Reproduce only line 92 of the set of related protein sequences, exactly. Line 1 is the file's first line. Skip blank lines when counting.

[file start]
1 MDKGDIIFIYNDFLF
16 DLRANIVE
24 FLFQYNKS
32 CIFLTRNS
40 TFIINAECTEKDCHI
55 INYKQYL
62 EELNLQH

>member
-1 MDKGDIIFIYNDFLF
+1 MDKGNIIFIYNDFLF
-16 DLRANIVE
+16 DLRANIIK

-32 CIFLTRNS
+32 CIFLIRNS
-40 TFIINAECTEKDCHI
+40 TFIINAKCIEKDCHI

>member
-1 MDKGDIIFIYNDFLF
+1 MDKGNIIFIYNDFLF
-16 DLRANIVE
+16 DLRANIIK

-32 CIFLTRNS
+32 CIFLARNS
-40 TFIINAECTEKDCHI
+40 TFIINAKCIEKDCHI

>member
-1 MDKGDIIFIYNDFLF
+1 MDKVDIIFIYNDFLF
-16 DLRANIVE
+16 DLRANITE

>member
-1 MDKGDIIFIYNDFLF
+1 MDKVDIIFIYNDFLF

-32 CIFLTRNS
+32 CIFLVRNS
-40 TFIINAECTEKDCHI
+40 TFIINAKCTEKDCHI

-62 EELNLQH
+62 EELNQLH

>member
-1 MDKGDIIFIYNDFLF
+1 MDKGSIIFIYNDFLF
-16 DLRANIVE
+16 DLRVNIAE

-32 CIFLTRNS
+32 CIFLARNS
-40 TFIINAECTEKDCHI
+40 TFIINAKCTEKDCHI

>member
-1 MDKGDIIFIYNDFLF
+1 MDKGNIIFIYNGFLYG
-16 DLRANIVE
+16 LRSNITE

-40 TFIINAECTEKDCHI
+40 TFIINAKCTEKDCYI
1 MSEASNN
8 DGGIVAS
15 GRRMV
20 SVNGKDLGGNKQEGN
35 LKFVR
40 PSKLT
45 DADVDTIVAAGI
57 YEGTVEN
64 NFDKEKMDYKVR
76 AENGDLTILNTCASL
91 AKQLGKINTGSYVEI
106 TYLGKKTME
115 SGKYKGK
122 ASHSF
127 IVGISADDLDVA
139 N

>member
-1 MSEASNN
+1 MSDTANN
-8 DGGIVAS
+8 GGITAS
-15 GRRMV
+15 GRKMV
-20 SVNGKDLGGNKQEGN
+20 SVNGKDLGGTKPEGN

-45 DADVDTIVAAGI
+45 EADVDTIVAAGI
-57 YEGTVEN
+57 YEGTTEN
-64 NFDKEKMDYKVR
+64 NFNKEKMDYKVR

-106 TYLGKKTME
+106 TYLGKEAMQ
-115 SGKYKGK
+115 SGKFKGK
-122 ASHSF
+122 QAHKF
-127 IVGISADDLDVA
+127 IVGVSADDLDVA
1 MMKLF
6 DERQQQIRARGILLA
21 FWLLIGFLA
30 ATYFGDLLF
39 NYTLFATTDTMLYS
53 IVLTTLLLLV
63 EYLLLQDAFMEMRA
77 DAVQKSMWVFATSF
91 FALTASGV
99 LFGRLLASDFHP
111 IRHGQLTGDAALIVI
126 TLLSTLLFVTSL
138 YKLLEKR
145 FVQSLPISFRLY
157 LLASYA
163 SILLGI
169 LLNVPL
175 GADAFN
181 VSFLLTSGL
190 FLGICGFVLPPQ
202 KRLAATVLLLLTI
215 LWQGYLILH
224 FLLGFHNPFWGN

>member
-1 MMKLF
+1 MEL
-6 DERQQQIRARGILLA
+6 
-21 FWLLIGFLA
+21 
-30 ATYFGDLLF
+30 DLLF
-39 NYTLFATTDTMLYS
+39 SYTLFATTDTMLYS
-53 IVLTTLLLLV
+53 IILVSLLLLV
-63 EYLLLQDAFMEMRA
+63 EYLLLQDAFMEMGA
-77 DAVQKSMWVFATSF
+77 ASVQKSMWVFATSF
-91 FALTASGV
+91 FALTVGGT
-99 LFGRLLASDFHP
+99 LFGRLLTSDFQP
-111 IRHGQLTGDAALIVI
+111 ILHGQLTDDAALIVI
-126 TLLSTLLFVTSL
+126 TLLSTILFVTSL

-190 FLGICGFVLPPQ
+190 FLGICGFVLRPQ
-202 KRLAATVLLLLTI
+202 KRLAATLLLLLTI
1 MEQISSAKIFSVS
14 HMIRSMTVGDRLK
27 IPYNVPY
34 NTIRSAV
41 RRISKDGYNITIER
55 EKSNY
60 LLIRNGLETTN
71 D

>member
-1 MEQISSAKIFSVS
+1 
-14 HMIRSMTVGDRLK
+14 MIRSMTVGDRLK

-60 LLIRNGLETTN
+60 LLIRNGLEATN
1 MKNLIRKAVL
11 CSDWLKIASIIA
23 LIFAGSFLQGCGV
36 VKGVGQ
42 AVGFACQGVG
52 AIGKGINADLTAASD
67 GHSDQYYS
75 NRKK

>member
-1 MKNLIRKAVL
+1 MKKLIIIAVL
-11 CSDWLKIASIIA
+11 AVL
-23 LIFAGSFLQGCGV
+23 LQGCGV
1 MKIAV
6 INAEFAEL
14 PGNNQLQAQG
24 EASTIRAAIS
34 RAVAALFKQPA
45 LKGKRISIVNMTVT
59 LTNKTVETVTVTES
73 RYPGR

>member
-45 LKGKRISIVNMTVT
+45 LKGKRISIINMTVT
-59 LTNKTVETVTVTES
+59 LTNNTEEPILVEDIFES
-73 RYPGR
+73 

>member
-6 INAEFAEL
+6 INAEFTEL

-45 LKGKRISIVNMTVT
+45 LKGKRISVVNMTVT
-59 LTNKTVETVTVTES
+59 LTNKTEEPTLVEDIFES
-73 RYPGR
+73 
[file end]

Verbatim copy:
+122 QAHKF